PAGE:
If your vet did the FELV/FIV combo snap test on the mother, beware as this test can produce false positive readings due to cross-reactivity. Please test her via ELISA sent to the lab and if that comes back positive, test via IFA. Or, you can go straight to the IFA test.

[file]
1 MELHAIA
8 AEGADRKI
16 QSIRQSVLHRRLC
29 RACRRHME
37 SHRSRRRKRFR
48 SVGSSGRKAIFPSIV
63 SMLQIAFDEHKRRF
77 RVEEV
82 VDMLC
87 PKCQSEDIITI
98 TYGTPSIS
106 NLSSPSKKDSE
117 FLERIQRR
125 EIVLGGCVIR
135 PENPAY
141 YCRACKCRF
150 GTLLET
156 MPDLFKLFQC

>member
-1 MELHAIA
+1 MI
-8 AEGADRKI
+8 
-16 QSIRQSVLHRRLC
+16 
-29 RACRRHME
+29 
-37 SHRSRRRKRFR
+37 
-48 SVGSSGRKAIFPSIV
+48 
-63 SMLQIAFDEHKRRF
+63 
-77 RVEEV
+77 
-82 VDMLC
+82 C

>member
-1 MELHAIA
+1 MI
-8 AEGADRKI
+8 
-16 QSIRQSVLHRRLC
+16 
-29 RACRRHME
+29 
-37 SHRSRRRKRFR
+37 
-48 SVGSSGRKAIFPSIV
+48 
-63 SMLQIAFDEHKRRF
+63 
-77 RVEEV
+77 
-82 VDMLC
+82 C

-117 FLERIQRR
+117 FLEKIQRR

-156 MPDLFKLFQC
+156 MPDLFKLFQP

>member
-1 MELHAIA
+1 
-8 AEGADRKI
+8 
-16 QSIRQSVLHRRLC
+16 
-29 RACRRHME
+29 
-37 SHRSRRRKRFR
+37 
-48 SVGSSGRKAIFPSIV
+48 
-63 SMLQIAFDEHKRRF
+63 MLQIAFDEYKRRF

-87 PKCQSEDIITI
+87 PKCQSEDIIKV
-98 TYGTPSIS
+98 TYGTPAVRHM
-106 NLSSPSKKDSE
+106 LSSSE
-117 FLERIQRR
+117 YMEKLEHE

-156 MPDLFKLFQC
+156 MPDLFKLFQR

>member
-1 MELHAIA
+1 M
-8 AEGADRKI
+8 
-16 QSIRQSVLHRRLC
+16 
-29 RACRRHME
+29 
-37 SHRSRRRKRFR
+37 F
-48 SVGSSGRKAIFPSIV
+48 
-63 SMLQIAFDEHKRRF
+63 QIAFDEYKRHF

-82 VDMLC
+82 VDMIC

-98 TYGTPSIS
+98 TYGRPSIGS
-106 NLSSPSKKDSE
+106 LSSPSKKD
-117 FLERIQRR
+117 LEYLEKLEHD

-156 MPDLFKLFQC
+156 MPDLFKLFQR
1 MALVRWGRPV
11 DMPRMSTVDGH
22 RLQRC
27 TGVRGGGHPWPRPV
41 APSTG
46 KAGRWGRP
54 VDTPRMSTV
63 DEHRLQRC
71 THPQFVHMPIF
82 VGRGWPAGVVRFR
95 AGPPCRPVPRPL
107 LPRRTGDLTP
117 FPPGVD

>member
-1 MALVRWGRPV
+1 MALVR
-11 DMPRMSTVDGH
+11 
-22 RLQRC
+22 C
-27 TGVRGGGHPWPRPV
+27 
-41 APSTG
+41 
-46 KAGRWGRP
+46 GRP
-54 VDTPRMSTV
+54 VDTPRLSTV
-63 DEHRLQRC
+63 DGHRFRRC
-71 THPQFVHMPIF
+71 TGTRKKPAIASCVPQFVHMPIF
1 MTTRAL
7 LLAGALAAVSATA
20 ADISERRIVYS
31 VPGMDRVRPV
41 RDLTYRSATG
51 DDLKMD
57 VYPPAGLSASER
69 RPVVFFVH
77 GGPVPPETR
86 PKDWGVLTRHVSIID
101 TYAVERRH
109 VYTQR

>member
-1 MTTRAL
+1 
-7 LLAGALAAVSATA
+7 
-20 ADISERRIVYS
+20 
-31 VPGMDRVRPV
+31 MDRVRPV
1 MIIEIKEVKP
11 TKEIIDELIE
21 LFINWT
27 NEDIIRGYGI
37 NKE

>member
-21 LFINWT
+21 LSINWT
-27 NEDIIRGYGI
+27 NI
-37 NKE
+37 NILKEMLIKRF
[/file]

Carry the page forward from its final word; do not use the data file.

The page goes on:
--- On Fri, 3/18/11, Maureen Olvey <molvey...@hotmail.com> wrote: From: Maureen Olvey <molvey...@hotmail.com> Subject: Re: [Felvtalk] Any advice appreciated. To: email@example.com Date: Friday, March 18, 2011, 2:27 PM Now I have a question and need advice. My rescue just took in a mama cat and 4 young kittens that are still nursing. Just our luck the mama cat tested positive for FeLV. My recommendation was not to put any of them down, but to wait a few months to see what happens. Maybe the mama cat can kick the virus. My question is about the kittens. I know they have probably already gotten the virus from the mama cat, but is there any chance at all that they haven't gotten it? One vet said maybe we should separate the kittens from the mama just in case they haven't picked the virus up yet. What do you guys think? Would that be possible - for them not to have it already, I mean? I know since the kittens are only about 4 weeks old their chances aren't too good but we want to do the best we can for them and save them if possible. We've got people that can bottle feed if they need to be taken from the mom. But I don't want to separate them if there's no point to it. What do you guys think? Also, seems like I've heard you guys mentioning vitamins. Was it B vitamins? Would that be a good idea for the mama cat? “I am not interested to know whether vivisection produces results that are profitable to the human race or doesn’t….the pain which it inflicts upon unconsenting animals is the basis of my enmity toward it, and it is to me sufficient justification of the enmity without looking further.” – Mark Twain > From: drosenfe...@wi.rr.com > To: firstname.lastname@example.org > Date: Tue, 15 Mar 2011 18:39:13 -0500 > Subject: Re: [Felvtalk] Any advice appreciated. > > Generally spay/neuter is a good idea in most cases -- much less > uncomfortable for the cat, since heat is usually excruciating for them. But > this is a reason you should seek out a vet familiar with FeLV -- they should > be able to judge whether Amber would be too stressed by the procedure, or > figure out ways that she won't be (kitty Prozac?). > > Diane R. > > _______________________________________________ Felvtalk mailing list Felvtalk@felineleukemia.org http://felineleukemia.org/mailman/listinfo/felvtalk_felineleukemia.org _______________________________________________ Felvtalk mailing list Felvtalk@felineleukemia.org http://felineleukemia.org/mailman/listinfo/felvtalk_felineleukemia.org